In the vastness of space, an astronomical event is set to captivate the world next week as Asteroid 139622 (2001 QQ142), a celestial giant measuring half a mile in diameter, hurtles past Earth. This massive space rock, larger than 97 percent of all asteroids, is on a rare trajectory, bringing it remarkably close to our planet. As it orbits the sun every 620 days, this colossal visitor graces Earth’s proximity only once every two decades.
On December 6, 2023, Asteroid 139622 will perform its cosmic ballet, passing a mere 3,434,294 miles away from Earth. To put this into perspective, that’s roughly the length of 260 Great Walls of China. Despite the apprehension surrounding the term “near-miss,” experts assure us that this distance is vast enough to eliminate any potential threat. At a staggering speed of four miles per second (14,400 miles per hour), the asteroid will swiftly traverse our cosmic neighbourhood.
While this particular encounter poses no imminent danger, NASA has classified Asteroid 139622 as a Potentially Hazardous Asteroid (PHA) due to its formidable size and occasional proximity to Earth. The ominous designation reflects the agency’s vigilance in monitoring celestial bodies that could pose a threat to our planet. The closest approach within most people’s lifetimes will occur on December 17, 2045, when the asteroid will come within 3 million miles of Earth.
Future Close Calls
Looking ahead, the cosmic calendar reveals even more intriguing encounters with Asteroid 139622. On December 13, 2123, calculations predict a remarkably close approach, with the asteroid estimated to be a mere 1.3 million miles away from Earth. While this proximity is just five times the distance to the moon, it raises questions about the potential influence of celestial dynamics on our cosmic neighbour’s orbit.
Beyond the Risk List
Surprisingly, Asteroid 139622 does not currently feature on the European Space Agency’s Risk List, a compilation of 1,563 celestial objects with a non-zero chance of striking Earth. Despite the vast majority of these objects having minimal odds of collision, the omission of this colossal asteroid underscores the complexities of predicting the trajectories of space rocks. Scientists, however, remain vigilant, constantly refining their understanding of celestial dynamics.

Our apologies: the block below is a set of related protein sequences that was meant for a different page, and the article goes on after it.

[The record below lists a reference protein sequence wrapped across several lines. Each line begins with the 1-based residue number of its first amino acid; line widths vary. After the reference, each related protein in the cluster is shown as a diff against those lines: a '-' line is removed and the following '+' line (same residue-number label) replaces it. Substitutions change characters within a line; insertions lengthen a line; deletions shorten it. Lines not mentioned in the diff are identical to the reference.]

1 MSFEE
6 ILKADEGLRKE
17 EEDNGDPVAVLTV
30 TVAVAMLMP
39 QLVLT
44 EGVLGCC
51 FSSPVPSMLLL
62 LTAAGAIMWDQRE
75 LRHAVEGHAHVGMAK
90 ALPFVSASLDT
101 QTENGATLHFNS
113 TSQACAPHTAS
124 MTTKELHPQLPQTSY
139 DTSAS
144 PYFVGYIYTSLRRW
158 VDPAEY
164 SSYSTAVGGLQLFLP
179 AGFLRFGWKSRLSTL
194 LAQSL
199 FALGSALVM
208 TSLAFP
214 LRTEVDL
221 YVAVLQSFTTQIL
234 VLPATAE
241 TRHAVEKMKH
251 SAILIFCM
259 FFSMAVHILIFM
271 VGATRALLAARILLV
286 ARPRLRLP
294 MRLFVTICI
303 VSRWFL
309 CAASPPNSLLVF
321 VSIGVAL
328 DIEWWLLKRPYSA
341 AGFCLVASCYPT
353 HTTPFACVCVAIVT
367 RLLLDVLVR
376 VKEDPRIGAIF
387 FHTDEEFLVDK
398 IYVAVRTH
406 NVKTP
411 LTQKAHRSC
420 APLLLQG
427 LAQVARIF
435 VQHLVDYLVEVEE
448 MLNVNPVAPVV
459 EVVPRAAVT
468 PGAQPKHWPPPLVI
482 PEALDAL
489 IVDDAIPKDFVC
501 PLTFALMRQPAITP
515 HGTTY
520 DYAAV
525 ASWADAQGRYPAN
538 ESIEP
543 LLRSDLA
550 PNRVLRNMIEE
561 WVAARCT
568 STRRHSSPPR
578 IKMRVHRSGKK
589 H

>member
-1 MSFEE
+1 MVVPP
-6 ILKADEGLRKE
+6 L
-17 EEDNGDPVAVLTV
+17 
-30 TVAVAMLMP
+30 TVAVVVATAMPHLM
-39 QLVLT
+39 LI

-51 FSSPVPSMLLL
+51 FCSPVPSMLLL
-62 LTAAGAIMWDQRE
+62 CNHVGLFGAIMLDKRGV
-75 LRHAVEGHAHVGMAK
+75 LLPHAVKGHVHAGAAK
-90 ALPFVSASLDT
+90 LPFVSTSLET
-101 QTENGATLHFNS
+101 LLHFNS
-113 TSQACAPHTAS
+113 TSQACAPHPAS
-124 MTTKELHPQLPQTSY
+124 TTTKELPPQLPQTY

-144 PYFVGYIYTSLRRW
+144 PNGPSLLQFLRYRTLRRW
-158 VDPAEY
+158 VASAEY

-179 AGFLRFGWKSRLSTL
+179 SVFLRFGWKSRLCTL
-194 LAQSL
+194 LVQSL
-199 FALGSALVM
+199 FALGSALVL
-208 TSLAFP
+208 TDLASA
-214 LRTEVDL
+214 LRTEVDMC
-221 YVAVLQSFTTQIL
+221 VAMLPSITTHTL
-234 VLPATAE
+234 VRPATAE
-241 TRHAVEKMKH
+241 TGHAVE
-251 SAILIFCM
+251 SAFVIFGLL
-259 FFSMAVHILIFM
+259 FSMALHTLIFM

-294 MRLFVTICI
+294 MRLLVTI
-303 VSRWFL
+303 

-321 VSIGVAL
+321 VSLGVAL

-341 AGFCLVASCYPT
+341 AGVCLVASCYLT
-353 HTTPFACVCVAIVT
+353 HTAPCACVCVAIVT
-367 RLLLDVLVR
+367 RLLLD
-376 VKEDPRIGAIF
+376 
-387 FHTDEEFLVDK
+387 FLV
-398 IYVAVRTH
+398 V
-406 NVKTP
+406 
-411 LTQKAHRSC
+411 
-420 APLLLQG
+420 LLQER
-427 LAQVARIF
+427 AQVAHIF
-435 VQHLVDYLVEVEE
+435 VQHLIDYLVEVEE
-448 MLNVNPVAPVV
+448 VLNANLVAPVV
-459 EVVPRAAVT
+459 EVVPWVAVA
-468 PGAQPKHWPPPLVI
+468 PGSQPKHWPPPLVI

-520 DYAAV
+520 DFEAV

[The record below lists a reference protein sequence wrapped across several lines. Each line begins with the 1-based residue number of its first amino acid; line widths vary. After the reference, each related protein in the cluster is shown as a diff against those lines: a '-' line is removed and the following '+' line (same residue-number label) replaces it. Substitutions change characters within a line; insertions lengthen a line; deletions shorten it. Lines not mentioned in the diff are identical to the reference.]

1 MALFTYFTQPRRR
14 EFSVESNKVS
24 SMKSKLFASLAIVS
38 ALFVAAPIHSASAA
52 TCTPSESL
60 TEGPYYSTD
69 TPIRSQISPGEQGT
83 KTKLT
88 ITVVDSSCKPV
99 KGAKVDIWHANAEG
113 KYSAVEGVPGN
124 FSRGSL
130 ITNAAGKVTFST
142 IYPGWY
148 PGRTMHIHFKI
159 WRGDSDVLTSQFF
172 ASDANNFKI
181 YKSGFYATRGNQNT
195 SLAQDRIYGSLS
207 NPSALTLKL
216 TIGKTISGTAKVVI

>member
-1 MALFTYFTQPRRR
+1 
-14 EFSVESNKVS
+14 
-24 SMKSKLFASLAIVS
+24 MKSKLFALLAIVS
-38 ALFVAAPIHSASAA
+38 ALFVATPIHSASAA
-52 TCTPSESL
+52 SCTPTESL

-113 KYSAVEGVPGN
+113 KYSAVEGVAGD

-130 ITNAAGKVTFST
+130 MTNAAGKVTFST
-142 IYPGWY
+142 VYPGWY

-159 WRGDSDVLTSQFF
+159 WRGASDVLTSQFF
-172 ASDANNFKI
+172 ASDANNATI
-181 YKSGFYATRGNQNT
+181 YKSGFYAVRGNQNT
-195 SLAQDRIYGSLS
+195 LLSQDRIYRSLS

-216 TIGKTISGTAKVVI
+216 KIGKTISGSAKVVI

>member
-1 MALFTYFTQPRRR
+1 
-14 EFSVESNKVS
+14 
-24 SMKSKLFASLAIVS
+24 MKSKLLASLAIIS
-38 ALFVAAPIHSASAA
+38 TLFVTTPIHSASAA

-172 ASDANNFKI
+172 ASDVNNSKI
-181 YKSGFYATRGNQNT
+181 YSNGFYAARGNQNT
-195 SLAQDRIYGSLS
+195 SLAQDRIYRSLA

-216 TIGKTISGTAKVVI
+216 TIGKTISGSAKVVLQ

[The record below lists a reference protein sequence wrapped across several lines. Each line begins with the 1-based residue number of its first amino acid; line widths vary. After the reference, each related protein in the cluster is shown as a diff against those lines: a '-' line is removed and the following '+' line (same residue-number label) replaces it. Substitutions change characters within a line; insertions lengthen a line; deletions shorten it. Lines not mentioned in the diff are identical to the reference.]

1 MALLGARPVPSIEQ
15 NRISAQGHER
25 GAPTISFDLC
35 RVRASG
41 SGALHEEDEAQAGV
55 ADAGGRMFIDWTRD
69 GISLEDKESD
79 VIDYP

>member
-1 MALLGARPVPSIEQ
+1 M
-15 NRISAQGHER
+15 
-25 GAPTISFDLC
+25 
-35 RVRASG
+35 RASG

Recent advancements in space science provide a glimmer of hope in addressing potential threats from celestial neighbours. Last year, a groundbreaking NASA experiment successfully altered the trajectory of a celestial object, showcasing humanity’s growing capability to intervene in the cosmic dance. As we continue to explore and understand our cosmic surroundings, the prospect of redirecting asteroids away from Earth gains traction, offering a sense of security against potential future threats.
While the upcoming flyby of Asteroid 139622 (2001 QQ142) may stir curiosity and awe, the scientific community assures us that there is no reason for immediate concern. As technology advances, so does our ability to monitor and, if necessary, alter the trajectories of celestial bodies, providing a reassuring glimpse into the future of planetary defence.